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More than 500,000 stolen passwords and account details for the video conferencing app Zoom have been discovered on the dark web.
Cyber-criminals are selling the credentials for a fraction of a penny each on hacker forums on the dark web – a hidden section of the internet that requires specialist software to access.
Researchers at online security firm Cyble first discovered the trove of data, which includes the email addresses and associated passwords of around 530,000 Zoom users.
It is believed that the account details were gathered from third-party data breaches rather than a hack on Zoom directly. Using a technique known as credential stuffing, hackers are able to link login details that are used for more than one online account in order to compromise another.
Cyber security experts responded to the dark web listings by reiterating the common-sense security practice of not using the same password across multiple websites and apps.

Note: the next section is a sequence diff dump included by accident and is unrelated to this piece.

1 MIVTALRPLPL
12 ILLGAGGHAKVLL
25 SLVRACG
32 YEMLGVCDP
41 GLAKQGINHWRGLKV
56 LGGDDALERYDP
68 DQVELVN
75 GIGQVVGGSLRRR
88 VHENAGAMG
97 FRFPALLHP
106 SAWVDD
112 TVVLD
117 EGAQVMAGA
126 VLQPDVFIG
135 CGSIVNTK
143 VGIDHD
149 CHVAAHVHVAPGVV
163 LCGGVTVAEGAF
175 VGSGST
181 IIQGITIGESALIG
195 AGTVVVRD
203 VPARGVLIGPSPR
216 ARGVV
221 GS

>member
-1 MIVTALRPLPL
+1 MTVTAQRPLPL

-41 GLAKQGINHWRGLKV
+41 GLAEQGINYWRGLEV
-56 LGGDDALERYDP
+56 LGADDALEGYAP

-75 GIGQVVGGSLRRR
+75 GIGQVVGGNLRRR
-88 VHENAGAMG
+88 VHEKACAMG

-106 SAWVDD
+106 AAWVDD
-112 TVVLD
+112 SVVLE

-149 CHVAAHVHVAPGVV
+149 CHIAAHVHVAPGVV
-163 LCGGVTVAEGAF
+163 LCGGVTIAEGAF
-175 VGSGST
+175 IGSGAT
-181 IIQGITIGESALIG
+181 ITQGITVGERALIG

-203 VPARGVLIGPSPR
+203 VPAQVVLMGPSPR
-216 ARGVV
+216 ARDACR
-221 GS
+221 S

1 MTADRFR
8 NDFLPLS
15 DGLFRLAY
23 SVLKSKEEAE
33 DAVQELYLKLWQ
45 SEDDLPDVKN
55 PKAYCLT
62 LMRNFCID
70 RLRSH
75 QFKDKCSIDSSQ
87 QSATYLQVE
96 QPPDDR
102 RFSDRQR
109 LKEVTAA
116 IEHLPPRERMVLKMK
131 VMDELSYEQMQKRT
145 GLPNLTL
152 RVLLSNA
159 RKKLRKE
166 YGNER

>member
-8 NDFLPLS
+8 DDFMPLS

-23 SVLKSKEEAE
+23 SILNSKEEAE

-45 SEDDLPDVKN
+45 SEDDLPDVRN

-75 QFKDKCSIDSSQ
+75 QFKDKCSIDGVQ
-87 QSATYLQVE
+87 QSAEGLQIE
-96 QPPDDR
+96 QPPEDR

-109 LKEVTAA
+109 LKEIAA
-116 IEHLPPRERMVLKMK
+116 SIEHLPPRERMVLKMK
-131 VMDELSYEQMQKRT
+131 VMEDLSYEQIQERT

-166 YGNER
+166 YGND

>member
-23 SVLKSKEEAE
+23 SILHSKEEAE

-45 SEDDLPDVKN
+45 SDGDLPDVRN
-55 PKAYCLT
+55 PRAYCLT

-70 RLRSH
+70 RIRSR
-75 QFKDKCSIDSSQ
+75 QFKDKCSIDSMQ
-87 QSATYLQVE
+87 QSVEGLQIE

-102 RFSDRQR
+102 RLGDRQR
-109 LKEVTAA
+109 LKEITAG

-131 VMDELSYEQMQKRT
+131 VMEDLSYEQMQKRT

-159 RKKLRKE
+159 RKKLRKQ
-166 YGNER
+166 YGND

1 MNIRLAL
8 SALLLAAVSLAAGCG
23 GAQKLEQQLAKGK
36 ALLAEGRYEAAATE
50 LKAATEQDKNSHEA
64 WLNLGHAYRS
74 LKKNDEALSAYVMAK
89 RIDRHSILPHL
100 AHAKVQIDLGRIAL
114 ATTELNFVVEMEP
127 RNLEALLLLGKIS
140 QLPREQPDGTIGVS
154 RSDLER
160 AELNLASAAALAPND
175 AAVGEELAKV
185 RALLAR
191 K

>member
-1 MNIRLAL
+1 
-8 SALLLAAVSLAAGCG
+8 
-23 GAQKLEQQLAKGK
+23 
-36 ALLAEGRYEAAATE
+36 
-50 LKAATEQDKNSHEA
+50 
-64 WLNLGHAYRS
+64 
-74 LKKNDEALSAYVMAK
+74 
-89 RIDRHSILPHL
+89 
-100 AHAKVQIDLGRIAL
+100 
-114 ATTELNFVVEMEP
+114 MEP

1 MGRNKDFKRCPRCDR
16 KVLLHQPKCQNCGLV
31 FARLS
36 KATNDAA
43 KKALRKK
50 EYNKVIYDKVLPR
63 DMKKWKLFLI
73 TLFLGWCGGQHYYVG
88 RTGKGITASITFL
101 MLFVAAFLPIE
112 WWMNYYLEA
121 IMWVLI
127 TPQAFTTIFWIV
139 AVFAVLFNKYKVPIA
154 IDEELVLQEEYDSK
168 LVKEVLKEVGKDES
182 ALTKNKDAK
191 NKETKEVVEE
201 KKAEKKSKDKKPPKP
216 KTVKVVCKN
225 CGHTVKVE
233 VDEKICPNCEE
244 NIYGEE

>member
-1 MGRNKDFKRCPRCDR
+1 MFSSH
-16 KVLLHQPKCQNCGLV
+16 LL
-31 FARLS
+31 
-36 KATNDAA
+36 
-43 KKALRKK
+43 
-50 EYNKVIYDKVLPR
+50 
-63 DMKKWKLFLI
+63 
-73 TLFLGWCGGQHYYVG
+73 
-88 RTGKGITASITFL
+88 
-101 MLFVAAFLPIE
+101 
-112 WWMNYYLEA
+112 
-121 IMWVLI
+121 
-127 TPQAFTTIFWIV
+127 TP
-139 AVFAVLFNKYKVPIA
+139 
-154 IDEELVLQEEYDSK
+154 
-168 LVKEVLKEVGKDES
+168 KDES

Despite Zoom not being directly implicated, the discovery once again raises security concerns about the video chat app, which has seen a huge surge in popularity in recent weeks as a result of coronavirus containment measures forcing people to work from home.
The company has been criticised for the way it handles users’ personal information, as well as a phenomenon known as “Zoombombing”, whereby strangers join meetings and disrupt conversations with offensive language and behaviour.
It has prompted some organisations and businesses to ban its use and prompted the FBI to issue a warning last month about making Zoom meetings public.
Zoom recently hired a former Facebook security chief Alex Stamos as an adviser and released new updates in an effort to address these issues.